[Larry Swedroe: Small Value Stocks are Cheap, Factor Investing Works]

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Re: Larry Swedroe: Small Value Stocks are Cheap

Post by abuss368 » Thu Aug 22, 2019 4:38 pm

nedsaid wrote:
Thu Aug 22, 2019 4:26 pm
abuss368 wrote:
Thu Aug 22, 2019 4:18 pm
I am curious how many Bogleheads invest in small cap value.
I have used Vanguard Small-Cap Value Index ETF and the iShares S&P 600 Small Cap Value Index ETF. When I had my 403(b), I used the Allianz NFJ Small Cap Value fund for my Small Value representation but switched it to the iShares product when I rolled the 403(b) over to a Rollover IRA. At American Century, I have used their Mid-Cap Value fund which actually has a better performance record than its Small Value product. You might substitute a Mid Cap Value Index and get very similar results. The S&P Indexes seem to be better than the Russell Indexes. Vanguard uses the CRSP indexes, which seem to be better than the Russell indexes. Reason being is that Russell doesn't seem to make any effort to screen out the junk. S&P does have quality criteria for their indexes.

I also use the iShares Core Small Cap Index ETF, which is based upon the S&P 600 Small Cap Index. I bought this back in 2004 and have been nothing but pleased with it. I also have a Micro Cap Index ETF but seems plagued by front running, is rated 2 star by Morningstar, and I am much less pleased with it.

So that is what I am doing.
Small caps by nature don’t pay much dividends correct.
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Re: Larry Swedroe: Small Value Stocks are Cheap

Post by Random Walker » Thu Aug 22, 2019 4:39 pm

rascott wrote:
Thu Aug 22, 2019 10:29 am
They don't look equal to me....roughly 1/2% difference. You can do some calcs on what 0.5% provides in real dollars over a 60+ year investment life.
I agree 0.5% is significant; especially on a website where we argue over 0.05% differences in expense ratios! After the conversion to indexing, further portfolio improvements are incremental. 0.5% is a significant increment.

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Re: Larry Swedroe: Small Value Stocks are Cheap

Post by FIREchief » Thu Aug 22, 2019 4:48 pm

willthrill81 wrote:
Thu Aug 22, 2019 4:28 pm
FIREchief wrote:
Thu Aug 22, 2019 4:23 pm
willthrill81 wrote:
Thu Aug 22, 2019 4:14 pm
FIREchief wrote:
Thu Aug 22, 2019 4:05 pm
It is starting to sound like SCV is more in the realm of active management than indexing. If that's the case, then any supposed premium may stem more from perception (or even manipulation) than observation.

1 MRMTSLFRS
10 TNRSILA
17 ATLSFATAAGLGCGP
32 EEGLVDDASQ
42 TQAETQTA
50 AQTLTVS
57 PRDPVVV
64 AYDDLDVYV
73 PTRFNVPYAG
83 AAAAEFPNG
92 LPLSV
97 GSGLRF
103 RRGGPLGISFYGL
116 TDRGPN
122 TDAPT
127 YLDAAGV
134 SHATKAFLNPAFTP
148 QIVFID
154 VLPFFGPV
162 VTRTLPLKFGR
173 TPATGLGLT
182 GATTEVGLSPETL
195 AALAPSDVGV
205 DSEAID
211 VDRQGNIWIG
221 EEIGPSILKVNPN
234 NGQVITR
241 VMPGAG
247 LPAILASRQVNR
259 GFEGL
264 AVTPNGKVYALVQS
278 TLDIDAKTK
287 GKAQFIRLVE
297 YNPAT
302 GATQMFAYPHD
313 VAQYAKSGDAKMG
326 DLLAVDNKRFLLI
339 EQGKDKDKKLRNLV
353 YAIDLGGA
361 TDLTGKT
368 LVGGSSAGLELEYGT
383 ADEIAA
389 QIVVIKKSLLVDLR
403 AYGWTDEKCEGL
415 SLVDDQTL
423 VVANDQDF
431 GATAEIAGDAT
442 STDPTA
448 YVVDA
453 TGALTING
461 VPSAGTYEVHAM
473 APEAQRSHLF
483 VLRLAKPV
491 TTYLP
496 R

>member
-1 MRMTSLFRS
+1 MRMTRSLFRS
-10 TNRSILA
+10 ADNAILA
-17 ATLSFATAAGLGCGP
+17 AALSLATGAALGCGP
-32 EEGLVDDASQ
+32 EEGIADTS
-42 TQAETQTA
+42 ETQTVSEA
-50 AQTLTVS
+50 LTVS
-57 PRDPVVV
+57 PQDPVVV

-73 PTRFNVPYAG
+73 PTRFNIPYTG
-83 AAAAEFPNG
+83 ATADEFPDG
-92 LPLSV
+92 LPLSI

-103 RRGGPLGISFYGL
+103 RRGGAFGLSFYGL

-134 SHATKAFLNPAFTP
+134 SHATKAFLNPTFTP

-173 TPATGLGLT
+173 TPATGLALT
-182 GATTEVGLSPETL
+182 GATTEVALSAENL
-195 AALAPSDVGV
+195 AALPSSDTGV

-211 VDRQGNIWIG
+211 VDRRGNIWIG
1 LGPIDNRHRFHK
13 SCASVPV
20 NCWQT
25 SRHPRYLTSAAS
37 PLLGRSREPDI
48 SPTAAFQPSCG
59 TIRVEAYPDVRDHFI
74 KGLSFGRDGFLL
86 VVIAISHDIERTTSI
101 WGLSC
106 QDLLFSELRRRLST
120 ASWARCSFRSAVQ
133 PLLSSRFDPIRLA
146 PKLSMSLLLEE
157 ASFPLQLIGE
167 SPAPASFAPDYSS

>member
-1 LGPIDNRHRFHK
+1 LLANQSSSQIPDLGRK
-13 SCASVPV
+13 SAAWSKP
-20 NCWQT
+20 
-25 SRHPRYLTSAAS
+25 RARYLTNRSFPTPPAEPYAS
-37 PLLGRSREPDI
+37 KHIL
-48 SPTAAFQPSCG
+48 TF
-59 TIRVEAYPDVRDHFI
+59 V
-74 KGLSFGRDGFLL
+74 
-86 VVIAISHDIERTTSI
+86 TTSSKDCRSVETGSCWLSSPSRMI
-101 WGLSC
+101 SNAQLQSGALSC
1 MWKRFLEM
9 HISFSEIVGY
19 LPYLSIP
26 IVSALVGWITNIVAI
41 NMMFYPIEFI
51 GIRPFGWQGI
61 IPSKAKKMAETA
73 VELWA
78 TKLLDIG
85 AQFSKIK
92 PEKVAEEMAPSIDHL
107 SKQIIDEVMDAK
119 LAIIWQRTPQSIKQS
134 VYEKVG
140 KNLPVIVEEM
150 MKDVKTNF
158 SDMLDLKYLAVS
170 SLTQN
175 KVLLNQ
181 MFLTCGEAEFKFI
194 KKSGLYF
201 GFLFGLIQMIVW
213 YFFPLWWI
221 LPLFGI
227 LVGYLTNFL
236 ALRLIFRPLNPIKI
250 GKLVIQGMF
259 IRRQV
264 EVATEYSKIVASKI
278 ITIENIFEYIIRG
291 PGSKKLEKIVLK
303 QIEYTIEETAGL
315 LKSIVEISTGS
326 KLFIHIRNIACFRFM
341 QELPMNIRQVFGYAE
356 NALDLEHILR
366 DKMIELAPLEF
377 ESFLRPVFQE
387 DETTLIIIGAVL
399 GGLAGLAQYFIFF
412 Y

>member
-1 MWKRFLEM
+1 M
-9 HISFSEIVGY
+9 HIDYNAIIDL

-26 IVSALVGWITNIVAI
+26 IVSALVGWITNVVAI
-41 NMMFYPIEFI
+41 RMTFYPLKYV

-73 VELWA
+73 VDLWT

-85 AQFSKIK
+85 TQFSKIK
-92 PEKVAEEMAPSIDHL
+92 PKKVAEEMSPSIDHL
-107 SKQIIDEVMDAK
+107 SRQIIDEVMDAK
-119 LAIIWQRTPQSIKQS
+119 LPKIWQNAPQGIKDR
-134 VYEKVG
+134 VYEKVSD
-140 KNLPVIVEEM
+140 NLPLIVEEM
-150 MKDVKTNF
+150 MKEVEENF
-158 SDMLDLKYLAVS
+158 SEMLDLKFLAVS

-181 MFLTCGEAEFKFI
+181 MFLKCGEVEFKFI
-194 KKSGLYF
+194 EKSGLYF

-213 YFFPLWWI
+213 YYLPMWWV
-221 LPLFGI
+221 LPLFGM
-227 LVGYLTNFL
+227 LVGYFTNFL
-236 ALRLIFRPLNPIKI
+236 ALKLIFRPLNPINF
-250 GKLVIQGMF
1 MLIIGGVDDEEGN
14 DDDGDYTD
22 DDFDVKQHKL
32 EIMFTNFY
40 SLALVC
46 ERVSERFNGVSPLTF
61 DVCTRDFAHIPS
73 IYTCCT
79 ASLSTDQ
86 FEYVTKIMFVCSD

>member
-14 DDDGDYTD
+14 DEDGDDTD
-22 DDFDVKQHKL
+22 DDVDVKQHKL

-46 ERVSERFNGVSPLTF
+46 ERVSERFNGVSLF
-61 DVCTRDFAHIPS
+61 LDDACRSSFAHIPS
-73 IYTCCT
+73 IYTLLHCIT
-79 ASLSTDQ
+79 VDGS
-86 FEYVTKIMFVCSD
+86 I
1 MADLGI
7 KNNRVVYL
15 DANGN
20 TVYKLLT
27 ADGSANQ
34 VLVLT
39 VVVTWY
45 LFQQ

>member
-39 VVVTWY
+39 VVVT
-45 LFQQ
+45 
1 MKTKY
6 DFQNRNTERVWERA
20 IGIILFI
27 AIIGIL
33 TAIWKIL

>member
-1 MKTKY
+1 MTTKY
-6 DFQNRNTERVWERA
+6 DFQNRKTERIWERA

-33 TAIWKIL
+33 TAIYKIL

Out of curiosity, do you consider the S&P 500 to be 'active management'? The Wiki refers to the S&P 500 as an index, but a committee selects the S&P 500 on the basis of numerous criteria.
I do not consider mutual funds or ETFs that track the S&P 500 to be active management. I see no opportunity for mixed or hidden agendas, and there is a long stable history of how well the associated index funds are able to track the S&P 500 index.
My admittedly limited understanding of indices is that they are typically (must?) be created using objective criteria. To the extent that this is true, I don't see then how someone could consider the S&P 500 to be a passive investment but an index fund tracking SCV to be active management. The fact that there are different ways to define SCV doesn't seem to imply active management any more than there are different ways to determine whether a firm should be included in the S&P 500.
No argument here. I simply asked how SCV and SCG are defined, and I haven't as of yet received any clear, consistent answers. More like, "well it depends on who is discussing them and how they are being used." If we're able to tie them to a single pair of indexes and stick to that, then I would have the simple answer I was hoping for.
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Re: Larry Swedroe: Small Value Stocks are Cheap

Post by oldcomputerguy » Thu Aug 22, 2019 4:51 pm

Note: Several posts have been removed for moderator review. --- moderator oldcomputerguy
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Re: Larry Swedroe: Small Value Stocks are Cheap

Post by Random Walker » Thu Aug 22, 2019 4:55 pm

willthrill81 wrote:
Thu Aug 22, 2019 1:08 pm

But if you own a SC fund, you're basically saying that you believe in the SC premium but not the SCV premium. That may be well founded, but I'm not sure why you would believe in one but not the other.
People have questioned the small cap premium. I believe part of the issue is definitional. Small is defined as 50/50 whereas all the other factor premia I think are 30/30. If one looks monotonically through the size deciles, I believe the premium gets bigger as the size gets smaller. Also the black hole nature of SG I think is largely removed when one screens out stocks with high investment and low profitability. What is very significant to me and has had a big effect on my Investing is that all the other factor premia tend to be more pronounced in small caps.

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Re: Larry Swedroe: Small Value Stocks are Cheap

Post by Day9 » Thu Aug 22, 2019 5:01 pm

FIREchief wrote:
Thu Aug 22, 2019 4:48 pm
willthrill81 wrote:
Thu Aug 22, 2019 4:28 pm
FIREchief wrote:
Thu Aug 22, 2019 4:23 pm
willthrill81 wrote:
Thu Aug 22, 2019 4:14 pm
FIREchief wrote:
Thu Aug 22, 2019 4:05 pm
It is starting to sound like SCV is more in the realm of active management than indexing. If that's the case, then any supposed premium may stem more from perception (or even manipulation) than observation.
Out of curiosity, do you consider the S&P 500 to be 'active management'? The Wiki refers to the S&P 500 as an index, but a committee selects the S&P 500 on the basis of numerous criteria.